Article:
A little in memoriam piece on Jesus Franco at The Forgotten today.
I confess to mixed feelings about Snr Franco. At times, I’ve thought him the worst director in the world. He certainly didn’t do what most directors commonly thought of as good do. But he did do things nobody else would. Who else would begin a movie with shots of fetuses in jars, accompanied by upbeat lounge music? And for no reason?
The movie under discussion today stars Eddie Constantine as secret agent Al Pereira, and by coincidence I just realized that Pereira returns as lead character in Franco’s last film, made just last year, AL PEREIRA VS THE ALLIGATOR LADIES. Like that awful Dr Orloff, Franco’s characters weren’t confined to one film, and his films cannibalized popular culture too: in VAMPYROS LESBOS, Dennis Price plays Dr Seward from Bram Stoker’s Dracula, a role played by Paul Muller in Franco’s COUNT DRACULA, but then Price returns as Frankenstein in two later films, which feature Alberto Dalbes as a character named Dr. Seward.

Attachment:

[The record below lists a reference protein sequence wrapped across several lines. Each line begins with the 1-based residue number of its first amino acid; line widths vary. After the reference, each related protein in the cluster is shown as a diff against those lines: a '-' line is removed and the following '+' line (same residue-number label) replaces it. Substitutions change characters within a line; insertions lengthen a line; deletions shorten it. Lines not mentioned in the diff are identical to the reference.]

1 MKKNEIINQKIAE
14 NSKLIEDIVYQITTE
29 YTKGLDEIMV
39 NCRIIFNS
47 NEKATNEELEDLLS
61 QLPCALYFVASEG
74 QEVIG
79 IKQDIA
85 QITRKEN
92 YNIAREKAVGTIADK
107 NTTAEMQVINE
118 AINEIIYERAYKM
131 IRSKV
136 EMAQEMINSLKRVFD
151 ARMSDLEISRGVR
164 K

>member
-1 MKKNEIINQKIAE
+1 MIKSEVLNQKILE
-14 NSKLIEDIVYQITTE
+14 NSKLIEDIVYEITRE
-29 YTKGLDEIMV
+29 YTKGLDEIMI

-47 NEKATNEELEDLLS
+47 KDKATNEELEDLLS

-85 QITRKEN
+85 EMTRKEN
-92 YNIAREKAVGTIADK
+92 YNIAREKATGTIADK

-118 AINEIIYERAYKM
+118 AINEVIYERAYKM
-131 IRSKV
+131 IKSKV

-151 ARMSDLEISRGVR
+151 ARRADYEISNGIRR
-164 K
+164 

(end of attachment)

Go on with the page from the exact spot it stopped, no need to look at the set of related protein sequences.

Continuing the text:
Franco, in other words, was a postmodernist — his films have permeable boundaries, with characters, situations and even footage slip-sliding from one to another, and into and out of other films and media. NIGHT OF THE ASSASSINS claims, in its opening credits, to be based on “The Cat and the Canary by Edgar Allan Poe,” which is remarkable since that play was authored by John Willard, some time after Poe’s death. Franco may not have been personally responsible for that illiterate bit of hucksterism, but in a way it’s apt, suggesting the pop culture melting pot his films simmered in.
This all lends some accuracy to Tim Lucas’s statement that “you can’t see one Franco film until you’ve seen them all.”
In today’s offering, Constantine is shown an array of gadgets by his spymasters and remarks, “You must have seen a lot of James Bond movies.”
“More than you can imagine,” comes the reply.